Triglycerides-to-HDL cholesterol ratio as screening tool for impaired glucose tolerance in obese children and adolescents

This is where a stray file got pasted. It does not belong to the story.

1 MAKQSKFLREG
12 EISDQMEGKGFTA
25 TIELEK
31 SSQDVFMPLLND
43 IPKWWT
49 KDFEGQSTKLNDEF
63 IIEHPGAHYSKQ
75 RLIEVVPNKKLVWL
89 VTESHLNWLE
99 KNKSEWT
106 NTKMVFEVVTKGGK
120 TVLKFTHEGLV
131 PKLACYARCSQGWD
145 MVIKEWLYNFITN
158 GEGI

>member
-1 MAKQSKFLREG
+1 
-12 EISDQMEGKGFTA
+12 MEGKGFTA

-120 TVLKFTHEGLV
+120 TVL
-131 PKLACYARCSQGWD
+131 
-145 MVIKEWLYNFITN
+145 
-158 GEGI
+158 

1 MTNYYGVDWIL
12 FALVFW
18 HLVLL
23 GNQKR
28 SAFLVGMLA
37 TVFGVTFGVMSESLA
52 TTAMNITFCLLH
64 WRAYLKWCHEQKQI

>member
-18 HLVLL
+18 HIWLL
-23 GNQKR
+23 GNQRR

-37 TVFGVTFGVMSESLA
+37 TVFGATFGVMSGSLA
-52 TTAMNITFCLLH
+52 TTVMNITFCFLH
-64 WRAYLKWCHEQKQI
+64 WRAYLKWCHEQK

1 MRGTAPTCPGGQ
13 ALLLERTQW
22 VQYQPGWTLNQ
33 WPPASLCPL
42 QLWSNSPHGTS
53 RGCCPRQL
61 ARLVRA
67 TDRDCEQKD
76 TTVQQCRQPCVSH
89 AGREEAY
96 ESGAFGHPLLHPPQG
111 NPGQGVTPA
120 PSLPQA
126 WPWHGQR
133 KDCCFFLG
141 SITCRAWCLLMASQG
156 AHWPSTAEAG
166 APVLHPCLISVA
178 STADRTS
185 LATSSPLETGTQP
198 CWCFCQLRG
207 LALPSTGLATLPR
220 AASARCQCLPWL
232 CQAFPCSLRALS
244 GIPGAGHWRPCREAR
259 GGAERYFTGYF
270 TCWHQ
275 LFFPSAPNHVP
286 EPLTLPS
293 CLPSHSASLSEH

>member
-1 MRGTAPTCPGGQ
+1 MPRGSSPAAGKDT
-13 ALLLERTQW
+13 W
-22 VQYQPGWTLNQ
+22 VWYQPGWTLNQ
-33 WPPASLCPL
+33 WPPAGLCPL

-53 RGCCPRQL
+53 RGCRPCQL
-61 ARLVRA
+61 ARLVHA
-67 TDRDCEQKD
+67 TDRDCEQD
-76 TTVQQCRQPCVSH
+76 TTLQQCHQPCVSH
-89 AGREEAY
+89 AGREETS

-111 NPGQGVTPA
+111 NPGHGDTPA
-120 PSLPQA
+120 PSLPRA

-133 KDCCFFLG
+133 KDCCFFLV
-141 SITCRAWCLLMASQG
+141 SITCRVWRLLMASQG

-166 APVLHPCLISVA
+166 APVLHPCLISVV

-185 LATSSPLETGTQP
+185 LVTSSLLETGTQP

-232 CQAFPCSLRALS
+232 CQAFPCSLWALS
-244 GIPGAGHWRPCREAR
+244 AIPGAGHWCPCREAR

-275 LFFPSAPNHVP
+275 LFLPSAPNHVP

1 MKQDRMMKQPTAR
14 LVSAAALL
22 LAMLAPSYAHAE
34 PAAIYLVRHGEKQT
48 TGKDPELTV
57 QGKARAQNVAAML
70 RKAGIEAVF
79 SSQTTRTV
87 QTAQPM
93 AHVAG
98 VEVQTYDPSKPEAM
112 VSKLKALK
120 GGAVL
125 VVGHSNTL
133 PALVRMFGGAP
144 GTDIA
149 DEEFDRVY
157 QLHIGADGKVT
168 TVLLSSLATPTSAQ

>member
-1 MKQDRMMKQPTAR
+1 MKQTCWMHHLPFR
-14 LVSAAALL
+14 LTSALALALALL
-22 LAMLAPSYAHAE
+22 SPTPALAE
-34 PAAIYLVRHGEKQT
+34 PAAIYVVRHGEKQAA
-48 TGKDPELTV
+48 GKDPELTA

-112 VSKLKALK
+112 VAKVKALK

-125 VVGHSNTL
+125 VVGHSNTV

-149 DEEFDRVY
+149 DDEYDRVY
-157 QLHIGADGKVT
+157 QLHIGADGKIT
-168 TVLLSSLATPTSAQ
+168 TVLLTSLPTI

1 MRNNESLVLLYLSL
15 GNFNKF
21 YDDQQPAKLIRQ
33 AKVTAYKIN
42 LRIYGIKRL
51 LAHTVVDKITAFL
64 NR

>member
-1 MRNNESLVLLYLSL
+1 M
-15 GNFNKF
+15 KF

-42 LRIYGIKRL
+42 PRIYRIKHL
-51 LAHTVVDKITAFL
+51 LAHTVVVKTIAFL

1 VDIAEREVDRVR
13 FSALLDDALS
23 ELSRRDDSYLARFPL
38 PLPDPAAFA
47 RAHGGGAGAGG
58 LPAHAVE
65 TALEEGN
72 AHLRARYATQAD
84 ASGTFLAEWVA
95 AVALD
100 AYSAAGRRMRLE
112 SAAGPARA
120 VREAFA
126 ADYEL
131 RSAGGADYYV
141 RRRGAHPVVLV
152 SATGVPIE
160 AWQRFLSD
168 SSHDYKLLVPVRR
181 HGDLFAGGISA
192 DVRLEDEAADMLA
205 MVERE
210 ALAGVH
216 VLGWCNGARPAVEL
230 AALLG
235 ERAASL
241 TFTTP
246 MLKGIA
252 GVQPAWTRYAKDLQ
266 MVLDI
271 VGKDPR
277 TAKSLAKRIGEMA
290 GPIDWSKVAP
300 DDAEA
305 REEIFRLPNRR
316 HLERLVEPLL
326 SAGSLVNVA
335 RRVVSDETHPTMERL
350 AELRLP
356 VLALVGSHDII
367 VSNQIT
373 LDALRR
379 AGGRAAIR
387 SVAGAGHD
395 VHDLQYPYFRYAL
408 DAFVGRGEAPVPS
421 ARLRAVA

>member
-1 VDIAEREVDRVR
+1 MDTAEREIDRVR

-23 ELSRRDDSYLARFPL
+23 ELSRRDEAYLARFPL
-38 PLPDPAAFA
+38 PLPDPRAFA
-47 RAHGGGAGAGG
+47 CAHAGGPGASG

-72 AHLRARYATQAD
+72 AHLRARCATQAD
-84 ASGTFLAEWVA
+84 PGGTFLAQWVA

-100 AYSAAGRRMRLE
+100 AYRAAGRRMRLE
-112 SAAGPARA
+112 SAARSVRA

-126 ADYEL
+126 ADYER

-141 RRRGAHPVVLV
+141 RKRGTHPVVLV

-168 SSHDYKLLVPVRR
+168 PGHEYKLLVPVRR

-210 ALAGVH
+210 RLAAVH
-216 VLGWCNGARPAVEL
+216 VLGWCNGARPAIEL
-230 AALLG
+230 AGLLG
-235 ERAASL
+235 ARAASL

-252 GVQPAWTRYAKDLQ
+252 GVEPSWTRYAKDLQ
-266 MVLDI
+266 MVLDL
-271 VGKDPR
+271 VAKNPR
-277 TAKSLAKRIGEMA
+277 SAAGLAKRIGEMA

Type 2 diabetes risk is associated with low birth weight, rapid weight gain during childhood, and shorter stature and lower circulating IGF-I levels in adults. The largest variations in growth rates occur during the first postnatal years. We hypothesised that early postnatal variations in height and weight gain and IGF-I levels may be associated with risk markers for adult disease. We measured the fasting insulin sensitivity (Homeostasis model) and insulin secretion post-oral glucose (insulinogenic index 0–30 min) in 851 normal 8-year-old children from a prospective birth cohort. We examined associations between size at birth, postnatal weight gain and circulating IGF-I levels with insulin sensitivity and secretion at 8 years of age. Fasting insulin sensitivity at 8 years was closely related to current BMI (r=−0.33, p<0.0005). Lower insulin sensitivity and higher BMI and waist circumference were all predicted by greater weight gain between birth to 3 years of age (all p<0.0005); lower birth weight was associated with reduced insulin sensitivity only in the highest current BMI tertile (r=0.17, p=0.006). In contrast, lower insulin secretion was related to smaller size at birth (p=0.01), independent of postnatal weight gain and insulin sensitivity. Lower insulin secretion was also independently related to shorter stature at 8 years of age relative to parental height (p=0.047) and with lower plasma IGF-I levels at 5 years of age (n=252, p=0.004). Associations between lower birth weight and insulin resistance may be dependent on rapid weight gain during the early postnatal years. However, irrespective of postnatal weight gain, smaller size at birth, lower IGF-I levels and lower childhood height predicted reduced compensatory insulin secretion.